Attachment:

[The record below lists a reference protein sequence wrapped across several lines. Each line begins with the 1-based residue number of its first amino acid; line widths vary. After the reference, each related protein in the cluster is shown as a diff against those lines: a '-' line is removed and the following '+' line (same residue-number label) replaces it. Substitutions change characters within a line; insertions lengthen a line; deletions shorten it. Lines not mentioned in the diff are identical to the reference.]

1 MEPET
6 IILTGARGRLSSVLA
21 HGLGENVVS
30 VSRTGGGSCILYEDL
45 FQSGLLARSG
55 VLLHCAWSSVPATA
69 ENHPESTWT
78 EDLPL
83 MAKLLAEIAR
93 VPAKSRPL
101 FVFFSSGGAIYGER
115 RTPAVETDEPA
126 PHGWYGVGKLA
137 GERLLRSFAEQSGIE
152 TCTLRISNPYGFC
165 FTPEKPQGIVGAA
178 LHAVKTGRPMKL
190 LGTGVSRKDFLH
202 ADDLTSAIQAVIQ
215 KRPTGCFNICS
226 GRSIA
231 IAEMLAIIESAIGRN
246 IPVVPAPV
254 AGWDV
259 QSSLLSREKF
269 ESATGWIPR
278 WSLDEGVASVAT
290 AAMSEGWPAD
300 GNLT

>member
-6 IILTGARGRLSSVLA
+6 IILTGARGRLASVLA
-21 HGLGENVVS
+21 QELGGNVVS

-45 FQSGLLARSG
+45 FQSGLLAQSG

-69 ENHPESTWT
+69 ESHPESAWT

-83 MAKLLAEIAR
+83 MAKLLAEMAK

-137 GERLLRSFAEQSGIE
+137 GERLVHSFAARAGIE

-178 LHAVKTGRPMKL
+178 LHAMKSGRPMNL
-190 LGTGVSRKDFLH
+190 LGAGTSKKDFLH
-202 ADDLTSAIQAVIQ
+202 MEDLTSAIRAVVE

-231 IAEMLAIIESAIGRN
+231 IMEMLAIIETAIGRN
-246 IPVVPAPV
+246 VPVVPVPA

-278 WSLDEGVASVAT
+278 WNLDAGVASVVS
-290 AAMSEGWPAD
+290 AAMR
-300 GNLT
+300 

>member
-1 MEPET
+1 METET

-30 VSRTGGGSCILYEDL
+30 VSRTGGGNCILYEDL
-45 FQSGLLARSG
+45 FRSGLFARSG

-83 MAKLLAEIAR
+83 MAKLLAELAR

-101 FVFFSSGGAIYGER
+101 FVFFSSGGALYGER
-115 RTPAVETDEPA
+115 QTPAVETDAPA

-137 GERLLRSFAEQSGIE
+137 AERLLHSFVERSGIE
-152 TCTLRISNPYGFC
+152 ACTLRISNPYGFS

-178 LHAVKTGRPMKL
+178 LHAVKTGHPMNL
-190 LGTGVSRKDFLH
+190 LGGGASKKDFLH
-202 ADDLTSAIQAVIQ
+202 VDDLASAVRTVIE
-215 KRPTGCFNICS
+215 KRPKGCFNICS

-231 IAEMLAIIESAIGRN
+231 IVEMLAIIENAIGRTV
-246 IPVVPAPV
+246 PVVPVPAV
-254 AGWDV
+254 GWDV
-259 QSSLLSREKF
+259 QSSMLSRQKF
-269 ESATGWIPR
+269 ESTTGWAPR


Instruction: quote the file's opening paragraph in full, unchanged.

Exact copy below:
[The record below lists a reference protein sequence wrapped across several lines. Each line begins with the 1-based residue number of its first amino acid; line widths vary. After the reference, each related protein in the cluster is shown as a diff against those lines: a '-' line is removed and the following '+' line (same residue-number label) replaces it. Substitutions change characters within a line; insertions lengthen a line; deletions shorten it. Lines not mentioned in the diff are identical to the reference.]